California has many of busiest ‘structurally deficient’ bridges
Associated Press Writer
LOS ANGELES (AP) ” California motorists make millions of daily crossings of bridges and overpasses classified as “structurally deficient” like the span that collapsed in Minneapolis, but state transportation officials say none are in danger of falling down.
Of the 50 most heavily trafficked bridges and overpasses deemed structurally deficient in the United States, 38 are in populous Southern California, according to an Associated Press analysis of data from the Federal Highway Administration. Of those, 32 are in Los Angeles County, five in Orange County and one in Riverside County.
Bridges with the designation in Essex and Hunterdon counties in New Jersey have the most traffic in the country.
Drivers in the three Southern California counties alone make more than 27 million crossings of structurally deficient bridges each day.
Federal transportation officials classify a bridge structurally deficient if it needs significant maintenance, there are plans to replace it or if weight restrictions are imposed upon it.
California Department of Transportation Director Will Kempton said, however, that the designation is broad.
“Being on that list does not mean that the bridge is in danger of falling down,” Kempton said. “There are many reasons bridges are placed on that list.”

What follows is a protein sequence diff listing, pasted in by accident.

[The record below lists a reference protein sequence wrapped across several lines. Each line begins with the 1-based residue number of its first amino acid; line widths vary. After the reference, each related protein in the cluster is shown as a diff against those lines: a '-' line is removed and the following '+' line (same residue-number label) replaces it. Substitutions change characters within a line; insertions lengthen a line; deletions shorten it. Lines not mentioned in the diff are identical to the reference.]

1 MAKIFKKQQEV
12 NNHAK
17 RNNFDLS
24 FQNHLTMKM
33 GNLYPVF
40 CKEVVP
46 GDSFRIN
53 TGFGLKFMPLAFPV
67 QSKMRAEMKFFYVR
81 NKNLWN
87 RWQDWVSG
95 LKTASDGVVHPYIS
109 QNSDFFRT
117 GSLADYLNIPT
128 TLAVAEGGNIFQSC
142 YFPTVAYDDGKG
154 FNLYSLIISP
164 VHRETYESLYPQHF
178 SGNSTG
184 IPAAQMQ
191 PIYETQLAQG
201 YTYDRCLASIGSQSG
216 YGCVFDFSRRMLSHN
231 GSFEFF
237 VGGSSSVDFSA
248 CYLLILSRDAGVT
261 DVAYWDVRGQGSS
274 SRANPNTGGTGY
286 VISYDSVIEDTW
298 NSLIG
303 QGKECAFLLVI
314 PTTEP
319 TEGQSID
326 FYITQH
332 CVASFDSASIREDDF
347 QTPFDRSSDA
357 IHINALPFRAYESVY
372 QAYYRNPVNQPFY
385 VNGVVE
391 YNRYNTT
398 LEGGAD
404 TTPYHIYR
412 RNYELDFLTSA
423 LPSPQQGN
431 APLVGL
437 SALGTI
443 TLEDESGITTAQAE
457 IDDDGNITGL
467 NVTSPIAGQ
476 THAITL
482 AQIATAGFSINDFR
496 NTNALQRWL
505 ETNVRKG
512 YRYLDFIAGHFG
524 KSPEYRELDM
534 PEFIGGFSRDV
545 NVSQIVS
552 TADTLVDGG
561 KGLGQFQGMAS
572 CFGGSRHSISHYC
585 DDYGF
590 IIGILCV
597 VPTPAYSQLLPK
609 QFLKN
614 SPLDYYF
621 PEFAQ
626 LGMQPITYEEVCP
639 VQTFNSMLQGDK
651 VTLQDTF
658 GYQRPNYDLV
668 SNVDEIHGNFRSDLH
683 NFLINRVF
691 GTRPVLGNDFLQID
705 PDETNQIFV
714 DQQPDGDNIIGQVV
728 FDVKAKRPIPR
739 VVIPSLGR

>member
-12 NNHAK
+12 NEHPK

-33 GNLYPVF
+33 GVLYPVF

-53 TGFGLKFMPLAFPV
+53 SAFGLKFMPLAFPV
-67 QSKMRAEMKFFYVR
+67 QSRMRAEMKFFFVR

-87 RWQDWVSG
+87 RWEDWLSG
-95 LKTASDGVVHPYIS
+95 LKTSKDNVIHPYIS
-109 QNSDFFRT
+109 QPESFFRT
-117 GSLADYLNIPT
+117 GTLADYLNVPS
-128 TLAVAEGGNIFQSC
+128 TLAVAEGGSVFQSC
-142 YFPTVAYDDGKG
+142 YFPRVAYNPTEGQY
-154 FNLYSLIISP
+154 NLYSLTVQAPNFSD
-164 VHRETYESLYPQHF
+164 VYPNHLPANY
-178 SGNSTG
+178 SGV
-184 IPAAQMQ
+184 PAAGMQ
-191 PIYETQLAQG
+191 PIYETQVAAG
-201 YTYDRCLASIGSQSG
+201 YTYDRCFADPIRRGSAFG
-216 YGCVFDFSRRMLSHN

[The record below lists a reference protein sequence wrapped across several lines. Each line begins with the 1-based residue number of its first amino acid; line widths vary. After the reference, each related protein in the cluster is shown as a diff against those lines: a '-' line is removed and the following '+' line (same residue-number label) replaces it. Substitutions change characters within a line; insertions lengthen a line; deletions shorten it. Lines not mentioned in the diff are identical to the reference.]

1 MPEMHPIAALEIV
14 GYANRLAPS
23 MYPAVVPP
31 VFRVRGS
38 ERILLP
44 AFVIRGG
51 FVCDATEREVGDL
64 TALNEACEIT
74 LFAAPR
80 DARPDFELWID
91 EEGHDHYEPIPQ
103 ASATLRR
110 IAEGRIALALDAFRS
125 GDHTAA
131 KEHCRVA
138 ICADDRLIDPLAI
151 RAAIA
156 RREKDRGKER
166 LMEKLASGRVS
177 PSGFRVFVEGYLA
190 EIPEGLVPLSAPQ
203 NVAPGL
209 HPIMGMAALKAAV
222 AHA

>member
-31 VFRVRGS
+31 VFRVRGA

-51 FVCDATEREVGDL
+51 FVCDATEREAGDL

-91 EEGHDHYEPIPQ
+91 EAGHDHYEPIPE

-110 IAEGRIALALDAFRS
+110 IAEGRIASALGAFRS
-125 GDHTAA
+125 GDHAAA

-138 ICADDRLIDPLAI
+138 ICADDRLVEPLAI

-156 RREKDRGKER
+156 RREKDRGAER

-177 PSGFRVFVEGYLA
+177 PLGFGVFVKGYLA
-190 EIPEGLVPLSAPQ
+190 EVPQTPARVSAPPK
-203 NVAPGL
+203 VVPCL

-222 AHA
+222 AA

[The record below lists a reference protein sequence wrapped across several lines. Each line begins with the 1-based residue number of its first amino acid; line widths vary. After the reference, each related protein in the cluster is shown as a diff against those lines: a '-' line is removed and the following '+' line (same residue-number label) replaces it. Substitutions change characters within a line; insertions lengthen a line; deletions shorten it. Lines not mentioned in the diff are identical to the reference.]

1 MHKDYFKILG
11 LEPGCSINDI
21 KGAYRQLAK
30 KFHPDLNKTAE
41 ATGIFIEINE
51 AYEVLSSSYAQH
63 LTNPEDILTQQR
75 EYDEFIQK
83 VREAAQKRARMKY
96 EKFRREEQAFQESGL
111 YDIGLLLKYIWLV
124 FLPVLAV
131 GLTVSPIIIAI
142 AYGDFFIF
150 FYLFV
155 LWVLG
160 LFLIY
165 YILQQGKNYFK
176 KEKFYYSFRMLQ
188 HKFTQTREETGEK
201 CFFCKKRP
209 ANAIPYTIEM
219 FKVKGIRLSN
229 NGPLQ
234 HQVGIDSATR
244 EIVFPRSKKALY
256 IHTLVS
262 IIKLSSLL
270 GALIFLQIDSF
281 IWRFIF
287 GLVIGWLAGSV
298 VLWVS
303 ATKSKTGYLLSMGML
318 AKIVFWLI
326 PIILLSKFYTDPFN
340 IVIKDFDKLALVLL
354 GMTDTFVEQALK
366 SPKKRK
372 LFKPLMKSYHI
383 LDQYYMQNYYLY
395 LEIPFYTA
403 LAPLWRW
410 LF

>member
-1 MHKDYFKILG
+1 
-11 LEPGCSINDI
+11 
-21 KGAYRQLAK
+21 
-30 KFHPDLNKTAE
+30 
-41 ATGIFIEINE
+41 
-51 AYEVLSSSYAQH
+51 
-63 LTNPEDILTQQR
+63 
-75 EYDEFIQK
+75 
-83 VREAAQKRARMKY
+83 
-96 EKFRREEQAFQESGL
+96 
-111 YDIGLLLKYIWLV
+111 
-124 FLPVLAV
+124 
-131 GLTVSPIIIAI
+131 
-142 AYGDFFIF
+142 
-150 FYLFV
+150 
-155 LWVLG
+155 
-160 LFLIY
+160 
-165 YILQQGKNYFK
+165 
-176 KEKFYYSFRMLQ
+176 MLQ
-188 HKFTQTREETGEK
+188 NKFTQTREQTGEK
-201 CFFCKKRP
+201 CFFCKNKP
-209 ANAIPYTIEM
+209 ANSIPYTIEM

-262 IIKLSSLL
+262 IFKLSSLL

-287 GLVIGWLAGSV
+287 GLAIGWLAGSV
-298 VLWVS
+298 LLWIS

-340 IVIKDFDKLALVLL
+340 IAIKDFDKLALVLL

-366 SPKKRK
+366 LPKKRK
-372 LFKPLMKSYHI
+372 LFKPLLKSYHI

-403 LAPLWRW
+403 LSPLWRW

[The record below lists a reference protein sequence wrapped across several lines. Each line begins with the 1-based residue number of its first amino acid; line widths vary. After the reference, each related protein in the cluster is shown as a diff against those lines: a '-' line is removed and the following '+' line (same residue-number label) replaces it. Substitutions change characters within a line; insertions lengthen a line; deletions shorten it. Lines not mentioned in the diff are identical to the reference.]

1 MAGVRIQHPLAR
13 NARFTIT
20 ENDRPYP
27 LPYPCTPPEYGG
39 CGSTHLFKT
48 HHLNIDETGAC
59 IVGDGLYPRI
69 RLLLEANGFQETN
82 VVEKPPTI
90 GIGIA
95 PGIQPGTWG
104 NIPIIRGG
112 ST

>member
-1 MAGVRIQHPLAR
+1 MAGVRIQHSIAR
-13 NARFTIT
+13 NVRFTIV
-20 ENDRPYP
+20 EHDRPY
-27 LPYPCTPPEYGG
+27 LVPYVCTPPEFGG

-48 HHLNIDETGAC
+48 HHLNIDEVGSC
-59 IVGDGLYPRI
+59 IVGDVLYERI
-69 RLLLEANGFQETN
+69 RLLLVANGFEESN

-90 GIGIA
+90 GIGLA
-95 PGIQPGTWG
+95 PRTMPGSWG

About 95 percent of California’s deficient bridges have so-called deck problems such as eroding pavement, peeling paint, or missing highway signs, he said.
The remaining 5 percent _ which the department said would take days to identify _ are being attended to, he said. They might include bridges with foundation problems, cracking in concrete or steel or heavy corrosion.
“There is no bridge in our system that is in danger of collapse at this point,” he said.
A spokeswoman for the city of Los Angeles’ Department of Public Works, which is responsible for maintaining more than 530 bridges in the city, said Los Angeles motorists have nothing to fear. Spokeswoman Tonya Durrell said state inspectors haven’t informed the city about any bridges in danger of carrying heavy loads.
“We don’t see any imminent threat of these bridges collapsing,” Durrell said.
Los Angeles County Supervisor Michael D. Antonovich said, however, that the data serves as a reminder of how important it is to maintain infrastructure in an area with so much motor traffic.
“This is a wake-up call and we’re directing the Department of Public Works to ensure that all county bridges are inspected and analyzed for structural safety,” he said.
Ted Nguyen, spokesman for the Orange County Transportation Authority, said Kempton sent an e-mail to the agency Thursday assuring it that Orange County bridges are safe.
“We will take any action if and when it is appropriate and necessary,” Nguyen said.
Juan Perez, Riverside County’s deputy director of transportation, said the agency plans to replace three bridges in the county’s jurisdiction that have been deemed deficient. They are inspected at least once every two years by the state, he said, and remain safe for traffic.
“They are used by thousands of people a day,” Perez said. “The risk factor isn’t any more today than it was yesterday.”
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